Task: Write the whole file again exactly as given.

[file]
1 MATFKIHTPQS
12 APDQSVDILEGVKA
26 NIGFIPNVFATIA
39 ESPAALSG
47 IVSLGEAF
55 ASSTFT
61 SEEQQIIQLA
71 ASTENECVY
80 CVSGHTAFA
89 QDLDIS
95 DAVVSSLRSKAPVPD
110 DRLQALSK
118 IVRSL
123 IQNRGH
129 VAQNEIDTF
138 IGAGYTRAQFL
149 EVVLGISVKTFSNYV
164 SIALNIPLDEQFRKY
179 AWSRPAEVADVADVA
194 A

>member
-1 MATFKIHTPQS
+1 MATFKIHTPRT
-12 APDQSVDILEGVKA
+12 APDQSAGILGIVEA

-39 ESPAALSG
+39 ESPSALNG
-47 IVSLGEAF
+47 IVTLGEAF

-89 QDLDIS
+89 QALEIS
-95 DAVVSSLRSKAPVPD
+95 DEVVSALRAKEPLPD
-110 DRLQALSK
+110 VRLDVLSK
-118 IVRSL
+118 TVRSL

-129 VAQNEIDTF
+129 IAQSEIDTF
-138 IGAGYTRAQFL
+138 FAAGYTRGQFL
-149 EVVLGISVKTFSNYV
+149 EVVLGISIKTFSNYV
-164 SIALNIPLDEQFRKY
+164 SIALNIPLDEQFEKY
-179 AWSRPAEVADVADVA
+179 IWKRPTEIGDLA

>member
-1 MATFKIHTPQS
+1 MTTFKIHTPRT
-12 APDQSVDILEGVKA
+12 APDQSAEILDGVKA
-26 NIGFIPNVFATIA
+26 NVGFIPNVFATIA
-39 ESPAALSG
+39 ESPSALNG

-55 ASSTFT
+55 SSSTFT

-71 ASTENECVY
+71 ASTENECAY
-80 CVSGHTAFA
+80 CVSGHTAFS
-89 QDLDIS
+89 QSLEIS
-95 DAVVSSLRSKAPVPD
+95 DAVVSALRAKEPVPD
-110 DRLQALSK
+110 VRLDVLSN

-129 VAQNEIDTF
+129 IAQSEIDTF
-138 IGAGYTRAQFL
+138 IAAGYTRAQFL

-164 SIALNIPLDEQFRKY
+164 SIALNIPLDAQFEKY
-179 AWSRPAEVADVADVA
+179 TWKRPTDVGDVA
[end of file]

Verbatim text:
1 MATFKIHTPQS
12 APDQSVDILEGVKA
26 NIGFIPNVFATIA
39 ESPAALSG
47 IVSLGEAF
55 ASSTFT
61 SEEQQIIQLA
71 ASTENECVY
80 CVSGHTAFA
89 QDLDIS
95 DAVVSSLRSKAPVPD
110 DRLQALSK
118 IVRSL
123 IQNRGH
129 VAQNEIDTF
138 IGAGYTRAQFL
149 EVVLGISVKTFSNYV
164 SIALNIPLDEQFRKY
179 AWSRPAEVADVADVA
194 A

>member
-1 MATFKIHTPQS
+1 MATFKIHTPRT
-12 APDQSVDILEGVKA
+12 APDQSAGILGIVEA

-39 ESPAALSG
+39 ESPSALNG
-47 IVSLGEAF
+47 IVTLGEAF

-89 QDLDIS
+89 QALEIS
-95 DAVVSSLRSKAPVPD
+95 DEVVSALRAKEPLPD
-110 DRLQALSK
+110 VRLDVLSK
-118 IVRSL
+118 TVRSL

-129 VAQNEIDTF
+129 IAQSEIDTF
-138 IGAGYTRAQFL
+138 FAAGYTRGQFL
-149 EVVLGISVKTFSNYV
+149 EVVLGISIKTFSNYV
-164 SIALNIPLDEQFRKY
+164 SIALNIPLDEQFEKY
-179 AWSRPAEVADVADVA
+179 IWKRPTEIGDLA

>member
-1 MATFKIHTPQS
+1 MTTFKIHTPRT
-12 APDQSVDILEGVKA
+12 APDQSAEILDGVKA
-26 NIGFIPNVFATIA
+26 NVGFIPNVFATIA
-39 ESPAALSG
+39 ESPSALNG

-55 ASSTFT
+55 SSSTFT

-71 ASTENECVY
+71 ASTENECAY
-80 CVSGHTAFA
+80 CVSGHTAFS
-89 QDLDIS
+89 QSLEIS
-95 DAVVSSLRSKAPVPD
+95 DAVVSALRAKEPVPD
-110 DRLQALSK
+110 VRLDVLSN

-129 VAQNEIDTF
+129 IAQSEIDTF
-138 IGAGYTRAQFL
+138 IAAGYTRAQFL

-164 SIALNIPLDEQFRKY
+164 SIALNIPLDAQFEKY
-179 AWSRPAEVADVADVA
+179 TWKRPTDVGDVA